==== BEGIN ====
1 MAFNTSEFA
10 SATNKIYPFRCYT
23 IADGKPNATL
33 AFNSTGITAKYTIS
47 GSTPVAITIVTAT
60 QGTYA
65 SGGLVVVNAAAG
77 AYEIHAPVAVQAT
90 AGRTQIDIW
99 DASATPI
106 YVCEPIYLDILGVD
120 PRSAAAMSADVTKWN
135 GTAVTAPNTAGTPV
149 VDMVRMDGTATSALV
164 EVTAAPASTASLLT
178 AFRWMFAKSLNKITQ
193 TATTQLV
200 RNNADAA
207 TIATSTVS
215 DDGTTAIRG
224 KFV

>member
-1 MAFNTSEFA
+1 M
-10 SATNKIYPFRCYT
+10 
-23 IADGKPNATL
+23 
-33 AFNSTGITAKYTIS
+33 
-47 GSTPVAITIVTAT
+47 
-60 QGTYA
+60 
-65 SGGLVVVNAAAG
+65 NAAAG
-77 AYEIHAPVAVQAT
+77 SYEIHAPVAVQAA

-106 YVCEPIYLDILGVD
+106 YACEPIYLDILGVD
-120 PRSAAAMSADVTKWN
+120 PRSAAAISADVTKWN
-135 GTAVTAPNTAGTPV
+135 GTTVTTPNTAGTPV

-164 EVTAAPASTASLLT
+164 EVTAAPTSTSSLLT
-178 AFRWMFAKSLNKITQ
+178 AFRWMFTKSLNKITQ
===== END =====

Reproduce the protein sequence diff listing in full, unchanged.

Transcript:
1 MAFNTSEFA
10 SATNKIYPFRCYT
23 IADGKPNATL
33 AFNSTGITAKYTIS
47 GSTPVAITIVTAT
60 QGTYA
65 SGGLVVVNAAAG
77 AYEIHAPVAVQAT
90 AGRTQIDIW
99 DASATPI
106 YVCEPIYLDILGVD
120 PRSAAAMSADVTKWN
135 GTAVTAPNTAGTPV
149 VDMVRMDGTATSALV
164 EVTAAPASTASLLT
178 AFRWMFAKSLNKITQ
193 TATTQLV
200 RNNADAA
207 TIATSTVS
215 DDGTTAIRG
224 KFV

>member
-1 MAFNTSEFA
+1 M
-10 SATNKIYPFRCYT
+10 
-23 IADGKPNATL
+23 
-33 AFNSTGITAKYTIS
+33 
-47 GSTPVAITIVTAT
+47 
-60 QGTYA
+60 
-65 SGGLVVVNAAAG
+65 NAAAG
-77 AYEIHAPVAVQAT
+77 SYEIHAPVAVQAA

-106 YVCEPIYLDILGVD
+106 YACEPIYLDILGVD
-120 PRSAAAMSADVTKWN
+120 PRSAAAISADVTKWN
-135 GTAVTAPNTAGTPV
+135 GTTVTTPNTAGTPV

-164 EVTAAPASTASLLT
+164 EVTAAPTSTSSLLT
-178 AFRWMFAKSLNKITQ
+178 AFRWMFTKSLNKITQ